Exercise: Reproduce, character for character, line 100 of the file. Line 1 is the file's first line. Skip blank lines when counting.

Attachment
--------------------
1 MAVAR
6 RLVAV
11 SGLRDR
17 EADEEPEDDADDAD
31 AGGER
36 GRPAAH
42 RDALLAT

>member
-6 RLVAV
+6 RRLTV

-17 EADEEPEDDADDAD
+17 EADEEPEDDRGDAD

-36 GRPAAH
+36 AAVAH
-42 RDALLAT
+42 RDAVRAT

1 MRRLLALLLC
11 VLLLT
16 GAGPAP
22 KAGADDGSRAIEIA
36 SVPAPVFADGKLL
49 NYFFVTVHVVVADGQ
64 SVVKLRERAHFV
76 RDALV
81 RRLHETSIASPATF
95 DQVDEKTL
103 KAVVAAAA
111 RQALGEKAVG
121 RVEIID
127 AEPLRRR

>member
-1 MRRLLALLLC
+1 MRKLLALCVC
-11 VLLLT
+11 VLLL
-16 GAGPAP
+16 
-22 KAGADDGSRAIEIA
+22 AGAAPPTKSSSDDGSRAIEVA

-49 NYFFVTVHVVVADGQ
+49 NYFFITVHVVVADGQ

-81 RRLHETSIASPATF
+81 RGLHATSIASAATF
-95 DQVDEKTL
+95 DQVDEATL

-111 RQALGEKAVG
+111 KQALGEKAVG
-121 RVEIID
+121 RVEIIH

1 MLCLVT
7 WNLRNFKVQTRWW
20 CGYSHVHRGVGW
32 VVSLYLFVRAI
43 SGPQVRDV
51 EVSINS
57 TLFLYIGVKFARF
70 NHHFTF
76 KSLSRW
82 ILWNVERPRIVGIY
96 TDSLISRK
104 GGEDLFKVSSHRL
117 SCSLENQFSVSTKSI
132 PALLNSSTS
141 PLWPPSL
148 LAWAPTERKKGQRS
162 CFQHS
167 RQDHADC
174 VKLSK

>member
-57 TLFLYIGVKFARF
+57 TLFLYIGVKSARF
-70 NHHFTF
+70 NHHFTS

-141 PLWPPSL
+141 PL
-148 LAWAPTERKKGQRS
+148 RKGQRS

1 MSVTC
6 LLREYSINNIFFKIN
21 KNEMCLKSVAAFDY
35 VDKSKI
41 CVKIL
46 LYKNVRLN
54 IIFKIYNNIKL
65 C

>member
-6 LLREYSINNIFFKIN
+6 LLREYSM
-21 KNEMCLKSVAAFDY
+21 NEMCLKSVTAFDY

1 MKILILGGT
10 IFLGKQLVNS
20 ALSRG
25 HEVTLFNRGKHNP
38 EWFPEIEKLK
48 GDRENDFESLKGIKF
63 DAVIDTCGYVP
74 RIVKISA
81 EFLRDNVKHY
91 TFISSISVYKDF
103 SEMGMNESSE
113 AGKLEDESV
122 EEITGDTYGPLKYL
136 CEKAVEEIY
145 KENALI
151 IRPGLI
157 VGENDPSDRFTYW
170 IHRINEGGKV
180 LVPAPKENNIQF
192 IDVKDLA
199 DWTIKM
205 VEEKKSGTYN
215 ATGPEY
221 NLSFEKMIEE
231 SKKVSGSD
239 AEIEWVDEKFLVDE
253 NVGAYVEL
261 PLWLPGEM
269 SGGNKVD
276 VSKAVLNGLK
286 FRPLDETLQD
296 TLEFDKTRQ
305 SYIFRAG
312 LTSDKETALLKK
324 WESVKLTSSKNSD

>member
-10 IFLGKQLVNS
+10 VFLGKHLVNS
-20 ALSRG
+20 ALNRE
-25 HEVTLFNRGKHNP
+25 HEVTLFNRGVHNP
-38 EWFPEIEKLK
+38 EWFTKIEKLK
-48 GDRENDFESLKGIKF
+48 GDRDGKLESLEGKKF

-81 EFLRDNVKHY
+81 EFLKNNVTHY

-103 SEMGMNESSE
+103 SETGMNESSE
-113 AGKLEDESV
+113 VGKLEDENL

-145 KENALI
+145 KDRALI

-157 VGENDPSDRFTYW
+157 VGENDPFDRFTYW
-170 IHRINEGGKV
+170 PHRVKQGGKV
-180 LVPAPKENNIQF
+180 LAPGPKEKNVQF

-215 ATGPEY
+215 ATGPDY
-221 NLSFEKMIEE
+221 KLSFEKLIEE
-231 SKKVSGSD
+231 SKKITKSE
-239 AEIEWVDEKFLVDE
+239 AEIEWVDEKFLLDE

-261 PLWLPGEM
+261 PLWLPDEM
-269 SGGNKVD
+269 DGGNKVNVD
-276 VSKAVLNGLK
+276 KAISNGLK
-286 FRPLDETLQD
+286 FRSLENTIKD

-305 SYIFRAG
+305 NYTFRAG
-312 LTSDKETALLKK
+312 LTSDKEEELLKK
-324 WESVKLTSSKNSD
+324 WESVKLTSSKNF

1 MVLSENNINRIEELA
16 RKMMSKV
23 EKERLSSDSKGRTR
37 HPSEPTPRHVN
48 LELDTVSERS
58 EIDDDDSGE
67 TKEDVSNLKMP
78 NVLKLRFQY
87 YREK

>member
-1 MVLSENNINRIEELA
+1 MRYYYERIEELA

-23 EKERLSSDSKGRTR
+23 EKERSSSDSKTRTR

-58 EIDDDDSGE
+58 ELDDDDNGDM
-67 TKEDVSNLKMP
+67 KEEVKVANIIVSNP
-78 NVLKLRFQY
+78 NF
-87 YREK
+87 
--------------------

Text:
91 TFISSISVYKDF